Warm up: Interview
The biggest challenge that comes with adapting a novel for the big screen is the loss of inner dialogue. Many have failed at capturing the essence of a book when it has been turned into a movie because what the characters feel; their inner thoughts and feelings, is not written on the screen.
The characters usually do not seem as deep and human as they do in the novel and it is for this reason that my version of Motherless Brooklyn focuses on Lionel’s inner dialogue. A character like Lionel depends heavily on his inner dialogue for credibility; his Tourette’s often makes him look silly and stupid, he would lose the respect of the public and gain their pity instead.
We know from his inner thoughts however, that Lionel is in fact extremely smart and well versed, and that he does not want pity, nor is the book about the sadness of a Tourettic man. This is what makes him so compelling, you would expect to pity a character who suffers like Lionel, who has had to live with a disease without the love of a parent to support him, who has lost his mentor and who has not one to love. We admire him instead, he has gone through all this and has accepted that Tourette’s is a part of his life that he cannot change; his confidence is infectious. I hope people realize this when they see my version of Motherless Brooklyn.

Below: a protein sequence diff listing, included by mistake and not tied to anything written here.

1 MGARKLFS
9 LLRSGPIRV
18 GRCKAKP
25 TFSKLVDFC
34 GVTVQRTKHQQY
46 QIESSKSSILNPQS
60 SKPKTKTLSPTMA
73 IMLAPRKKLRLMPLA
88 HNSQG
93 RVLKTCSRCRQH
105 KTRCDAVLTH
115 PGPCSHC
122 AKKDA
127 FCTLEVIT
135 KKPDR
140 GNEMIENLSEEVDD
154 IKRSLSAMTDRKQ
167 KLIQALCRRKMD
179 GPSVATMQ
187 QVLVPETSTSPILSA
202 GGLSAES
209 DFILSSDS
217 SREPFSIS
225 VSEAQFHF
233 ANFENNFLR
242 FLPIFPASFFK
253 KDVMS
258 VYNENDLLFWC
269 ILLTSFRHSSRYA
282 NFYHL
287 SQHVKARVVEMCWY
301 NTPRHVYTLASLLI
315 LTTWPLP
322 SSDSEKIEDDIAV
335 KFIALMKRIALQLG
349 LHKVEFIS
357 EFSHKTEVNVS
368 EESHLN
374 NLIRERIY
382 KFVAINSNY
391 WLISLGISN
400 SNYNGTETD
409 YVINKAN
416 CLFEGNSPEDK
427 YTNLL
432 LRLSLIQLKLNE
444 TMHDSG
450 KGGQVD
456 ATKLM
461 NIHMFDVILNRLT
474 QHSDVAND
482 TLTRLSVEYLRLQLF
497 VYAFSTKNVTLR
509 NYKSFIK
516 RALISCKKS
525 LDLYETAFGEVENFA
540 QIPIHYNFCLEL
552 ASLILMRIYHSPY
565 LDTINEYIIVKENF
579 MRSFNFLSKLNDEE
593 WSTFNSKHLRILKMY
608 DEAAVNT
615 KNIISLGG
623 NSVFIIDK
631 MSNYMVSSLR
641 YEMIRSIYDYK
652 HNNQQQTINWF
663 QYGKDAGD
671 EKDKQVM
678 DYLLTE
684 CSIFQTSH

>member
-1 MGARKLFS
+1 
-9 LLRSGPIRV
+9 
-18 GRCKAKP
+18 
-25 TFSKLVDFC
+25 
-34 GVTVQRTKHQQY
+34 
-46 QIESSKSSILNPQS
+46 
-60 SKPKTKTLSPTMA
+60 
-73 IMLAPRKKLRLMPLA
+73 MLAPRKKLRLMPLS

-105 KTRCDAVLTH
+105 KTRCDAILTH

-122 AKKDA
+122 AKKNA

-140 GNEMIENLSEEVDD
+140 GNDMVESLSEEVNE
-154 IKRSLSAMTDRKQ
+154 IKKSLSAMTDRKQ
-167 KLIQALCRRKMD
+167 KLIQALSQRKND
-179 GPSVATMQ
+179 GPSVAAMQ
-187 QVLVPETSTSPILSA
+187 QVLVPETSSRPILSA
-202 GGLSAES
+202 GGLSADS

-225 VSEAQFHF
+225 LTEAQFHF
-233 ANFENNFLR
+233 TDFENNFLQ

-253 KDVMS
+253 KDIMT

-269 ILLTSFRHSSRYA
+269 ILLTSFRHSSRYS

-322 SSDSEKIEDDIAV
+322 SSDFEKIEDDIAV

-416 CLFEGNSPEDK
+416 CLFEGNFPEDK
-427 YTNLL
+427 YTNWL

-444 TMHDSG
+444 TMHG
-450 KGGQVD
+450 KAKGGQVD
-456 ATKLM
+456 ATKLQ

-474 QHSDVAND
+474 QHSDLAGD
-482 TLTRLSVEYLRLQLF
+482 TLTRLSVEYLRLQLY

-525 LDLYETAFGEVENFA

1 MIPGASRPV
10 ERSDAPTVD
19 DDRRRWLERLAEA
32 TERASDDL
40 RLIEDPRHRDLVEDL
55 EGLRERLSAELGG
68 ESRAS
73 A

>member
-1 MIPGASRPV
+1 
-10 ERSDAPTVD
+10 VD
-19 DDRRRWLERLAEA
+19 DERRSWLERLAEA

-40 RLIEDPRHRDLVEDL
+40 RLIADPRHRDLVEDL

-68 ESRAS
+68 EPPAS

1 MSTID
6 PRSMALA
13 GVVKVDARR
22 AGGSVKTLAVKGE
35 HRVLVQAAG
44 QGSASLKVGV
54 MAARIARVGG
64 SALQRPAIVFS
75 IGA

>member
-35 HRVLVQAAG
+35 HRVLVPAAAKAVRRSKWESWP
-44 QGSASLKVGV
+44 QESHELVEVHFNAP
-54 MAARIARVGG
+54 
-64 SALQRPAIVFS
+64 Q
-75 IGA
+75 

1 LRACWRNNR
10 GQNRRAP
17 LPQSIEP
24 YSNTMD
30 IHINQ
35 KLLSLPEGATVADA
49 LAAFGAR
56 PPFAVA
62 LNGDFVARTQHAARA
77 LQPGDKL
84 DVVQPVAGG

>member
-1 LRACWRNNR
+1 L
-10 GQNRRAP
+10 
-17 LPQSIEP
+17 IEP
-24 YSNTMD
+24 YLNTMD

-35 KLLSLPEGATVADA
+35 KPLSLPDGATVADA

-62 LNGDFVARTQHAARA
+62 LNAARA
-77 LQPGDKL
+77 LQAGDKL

“A poet, lost in the storm of his words, seeks the acceptance of the judgemental world around him; wants to be heard loud and clear.”
When unleashed into the world without his mentor as a microphone, a poet, lost in the storm of his words, must be heard loud and clear, or face becoming invisible; insignificant.
Task 2 (+/- 10 quotes)
Invisible Man (44) end punch line of intro
Tony Leads (96) underestimated
Tourettic Relief (143) knows his place
Odd Joke (123) knows his place
ADD THIS Here’s who I was instead (226) knows who he is
Good cop, bad cop (116) smart
ADD THIS Kidnapping (149) smart
Talking down to me (110) overlooked
Crazy man (115) smart
Introduction to Tourette’s (1) poetry